The NBA Time Machine: 1967

Published March 9, 2023

The NBA Time Machine:

Ten Teams

Back In Chicago

After the Chicago Zephyrs moved to Baltimore in 1963, the NBA was without a team in the promising mid-west market once more – it only took them a few years to commit to the idea again, now choosing to host the Chicago Bulls.

With the Bulls in town, the league now had ten teams for the first time in fourteen years. They occupied the already watered-down Western Division, further worsening its competition. This also meant the Baltimore Bullets now occupied the East – a much-appreciated relief for their personnel, who no longer had to travel cross-country to meet half of their rivals.

As usual with fresh teams, the Bulls participated in an expansion draft. However, the most notable pickup was perennial All-Star Guy Rodgers, who had been acquired in a trade with the San Francisco Warriors. He was integral to the impressive thirty-three-win season Chicago put together, as his experienced playmaking took pressure off of less comfortable teammates.

Playoff Power

Due to the increase in league size, the playoffs were re-formatted. The following changes were made:

  • Four teams from each division made the playoffs, as opposed to three.
  • The first seed in each division no longer received a “bye”, and were required to compete in the first round.
  • This increased the playoffs series total from five to seven.

This shift in structure arguably increased the competitiveness of the post-season, but slightly disincentivized pushing for a first seed.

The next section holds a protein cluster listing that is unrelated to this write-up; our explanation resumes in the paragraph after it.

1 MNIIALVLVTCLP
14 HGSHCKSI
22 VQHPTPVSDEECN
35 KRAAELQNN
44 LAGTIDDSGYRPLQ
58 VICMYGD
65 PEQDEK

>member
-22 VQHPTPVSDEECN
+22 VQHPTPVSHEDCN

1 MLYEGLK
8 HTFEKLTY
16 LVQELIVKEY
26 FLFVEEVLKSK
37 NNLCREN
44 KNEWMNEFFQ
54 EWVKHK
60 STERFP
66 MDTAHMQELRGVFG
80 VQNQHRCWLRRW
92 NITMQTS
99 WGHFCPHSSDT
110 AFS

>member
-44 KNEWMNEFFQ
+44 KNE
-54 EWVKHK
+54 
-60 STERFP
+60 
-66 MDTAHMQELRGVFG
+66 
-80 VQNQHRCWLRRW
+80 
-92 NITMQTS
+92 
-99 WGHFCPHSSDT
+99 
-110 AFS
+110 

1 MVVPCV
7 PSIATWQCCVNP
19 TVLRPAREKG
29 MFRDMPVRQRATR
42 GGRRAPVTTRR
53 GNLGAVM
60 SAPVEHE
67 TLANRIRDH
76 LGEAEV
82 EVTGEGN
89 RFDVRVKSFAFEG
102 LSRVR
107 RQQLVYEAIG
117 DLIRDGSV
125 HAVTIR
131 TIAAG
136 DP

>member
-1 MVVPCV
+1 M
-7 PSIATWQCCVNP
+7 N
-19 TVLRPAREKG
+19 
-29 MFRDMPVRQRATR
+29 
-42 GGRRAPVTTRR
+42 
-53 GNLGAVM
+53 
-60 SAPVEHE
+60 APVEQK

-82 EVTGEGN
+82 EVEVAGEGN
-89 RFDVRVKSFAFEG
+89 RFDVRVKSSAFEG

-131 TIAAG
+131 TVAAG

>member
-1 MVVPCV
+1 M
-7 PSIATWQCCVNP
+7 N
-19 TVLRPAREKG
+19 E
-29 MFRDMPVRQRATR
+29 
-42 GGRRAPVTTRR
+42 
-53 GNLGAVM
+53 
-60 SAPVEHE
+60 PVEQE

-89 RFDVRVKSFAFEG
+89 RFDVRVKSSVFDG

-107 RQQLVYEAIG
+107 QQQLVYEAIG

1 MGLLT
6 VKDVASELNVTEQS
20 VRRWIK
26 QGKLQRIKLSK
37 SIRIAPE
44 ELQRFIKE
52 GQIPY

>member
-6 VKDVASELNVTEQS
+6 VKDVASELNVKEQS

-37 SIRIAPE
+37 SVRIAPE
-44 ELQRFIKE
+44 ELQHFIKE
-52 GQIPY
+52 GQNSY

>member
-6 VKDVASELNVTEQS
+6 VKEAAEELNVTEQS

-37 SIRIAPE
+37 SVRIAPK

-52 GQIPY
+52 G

Record Winners

The Philadelphia 76ers finished last season on a disappointing note, bowing out to their rival Boston Celtics in a gentleman’s sweep upset. Philly responded by building the greatest campaign in league history – they soared past their contemporaries to a sixty-eight-win total, ranked as the best offense, and only lost two games at home.

There were two major reasons for this advancement – first was the hiring of the accomplished coach Alex Hannum, who boasted a championship and three Finals appearances to his name. Hannum had coached Wilt Chamberlain in San Francisco, and was a large component of the Stilt’s then-most successful season to date.

The other catalyst was Chamberlain’s willingness to alter his playing style behind Hannum’s advice. His scoring average dropped by almost ten points, but he committed to being an elite playmaker – his 7.8 assists per game was good for third in the league. Chamberlain’s shot selection was also refined, shooting an unbelievable sixty-eight-percent from the field that crushed the previous record of fifty-four-percent – also set by him.

Emerging Rival

A number of rival leagues had sprouted around the nation at this point, but the NBA was too storied and solidified – nothing could truly knock it down. However, a particular competitor was founded this year – the American Basketball Association (ABA), of whom basketball great George Mikan was the commissioner.

It didn’t make noise remotely close to that of its established rival, but the inter-league ties – as well as new gimmicks – garnered the interest of some players.

Bay Is Booming

Western Division antics were at an all-time high, with five teams present and only one soaring above the rest. The team in question was the San Francisco Warriors, who improved by nine games and finished top three league-wide.